The Cycadaceae are woody, unbranched or sparsely branched, palmlike, dioecious, seed-bearing trees or shrubs with thick, pithy stems. The leaves are alternate, spirally arranged in a cluster at the summit of the stem, frondlike, pinnately compound, usually stiff, often with sharply pointed leaflets that have a single midvein (without laterals) and exhibit circinnate vernation. The ovules and seeds (2-8) are born naked on the petioles of reduced leaves that are loosely clustered at the stem apex of female plants.  Male plants produce male or microsporangiate cones that bear many scales, each with an abundance of microsporangia scattered over the lower surface.  Seeds are typically large.

[Details of reproduction of cycads: one of four haploid megaspores in each ovule potentially produces a highly multicellular but dependent female gametophyte bearing 1 or more archegonia, each containing an egg cell.  Motile sperm cells are eventually produced by the pollen grains or microgametophytes that develop from the microspores. Once pollen grains are dispersed to the vicinity of the micropyle of the ovule, a pollen tube delivers the sperm in close proximity to the archegonium where the motile sperm may swim through a droplet of nectarlike fluid to reach the egg. The developing embryo derives its nutrients from the female gametophyte.]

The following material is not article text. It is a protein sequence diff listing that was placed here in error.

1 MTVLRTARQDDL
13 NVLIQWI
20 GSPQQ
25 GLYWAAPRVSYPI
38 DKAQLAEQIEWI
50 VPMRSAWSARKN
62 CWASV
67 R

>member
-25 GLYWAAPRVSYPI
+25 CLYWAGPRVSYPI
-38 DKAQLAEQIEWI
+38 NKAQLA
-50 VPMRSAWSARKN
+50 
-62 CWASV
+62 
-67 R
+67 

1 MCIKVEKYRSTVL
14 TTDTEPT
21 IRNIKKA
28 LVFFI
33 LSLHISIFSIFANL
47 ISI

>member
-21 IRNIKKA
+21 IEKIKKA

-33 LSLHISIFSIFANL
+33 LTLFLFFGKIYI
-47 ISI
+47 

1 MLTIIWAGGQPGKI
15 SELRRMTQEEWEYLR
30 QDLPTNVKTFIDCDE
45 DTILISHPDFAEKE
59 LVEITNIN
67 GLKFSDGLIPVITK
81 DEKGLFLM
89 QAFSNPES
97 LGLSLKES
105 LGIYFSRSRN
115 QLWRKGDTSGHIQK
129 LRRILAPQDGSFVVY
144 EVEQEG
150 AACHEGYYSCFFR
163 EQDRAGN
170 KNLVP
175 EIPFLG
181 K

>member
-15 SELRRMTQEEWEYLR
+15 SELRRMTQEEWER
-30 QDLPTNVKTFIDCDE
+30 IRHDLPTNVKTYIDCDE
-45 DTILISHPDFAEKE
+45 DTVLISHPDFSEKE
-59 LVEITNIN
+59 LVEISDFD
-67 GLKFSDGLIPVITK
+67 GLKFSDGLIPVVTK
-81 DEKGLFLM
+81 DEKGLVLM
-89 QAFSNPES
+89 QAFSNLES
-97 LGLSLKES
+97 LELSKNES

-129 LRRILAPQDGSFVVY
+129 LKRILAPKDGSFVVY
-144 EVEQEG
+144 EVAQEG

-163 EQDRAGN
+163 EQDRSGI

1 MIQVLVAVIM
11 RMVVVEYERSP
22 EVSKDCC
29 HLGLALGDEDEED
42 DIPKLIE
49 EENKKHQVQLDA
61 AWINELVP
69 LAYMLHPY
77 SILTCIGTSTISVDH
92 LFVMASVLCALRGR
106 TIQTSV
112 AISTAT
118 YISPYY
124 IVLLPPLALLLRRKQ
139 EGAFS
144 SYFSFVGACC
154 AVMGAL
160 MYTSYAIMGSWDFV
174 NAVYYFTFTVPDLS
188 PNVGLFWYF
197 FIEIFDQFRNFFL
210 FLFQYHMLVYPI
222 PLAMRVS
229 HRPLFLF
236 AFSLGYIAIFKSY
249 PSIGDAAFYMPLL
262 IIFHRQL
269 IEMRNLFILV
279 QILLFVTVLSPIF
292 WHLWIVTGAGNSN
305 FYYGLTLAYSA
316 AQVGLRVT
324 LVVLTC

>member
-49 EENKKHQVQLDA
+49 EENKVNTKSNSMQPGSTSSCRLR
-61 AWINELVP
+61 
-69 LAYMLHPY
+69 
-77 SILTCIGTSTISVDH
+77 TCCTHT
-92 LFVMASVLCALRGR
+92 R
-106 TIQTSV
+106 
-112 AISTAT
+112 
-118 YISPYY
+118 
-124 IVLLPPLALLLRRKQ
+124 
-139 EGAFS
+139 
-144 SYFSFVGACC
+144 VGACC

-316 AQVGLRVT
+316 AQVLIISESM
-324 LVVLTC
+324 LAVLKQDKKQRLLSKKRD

Each "thumbnail" image below is linked to a larger photograph.

Several cycads are visible in this photo. Note the somewhat tufted, pinnately compound leaves.
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Cycas circinalis, sago palm. This female plant is producing a cluster of modified leaves (megasporophylls) that bear naked ovules along the petiole margins.
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Cycas revoluta, sago palm. In this species the fertile leaves of the female are a little more highly modified and the collection of megasporophylls is a little more like a cone but is still loosely organized. The middle photo shows a single megasporophyll with naked seeds attached.  The third photo shows a male or microsporangiate strobilus or cone of a male plant. The scales are smaller and more numerous than in female cones. Though not visible here, each scale has many microsporangia scattered over the lower surface.

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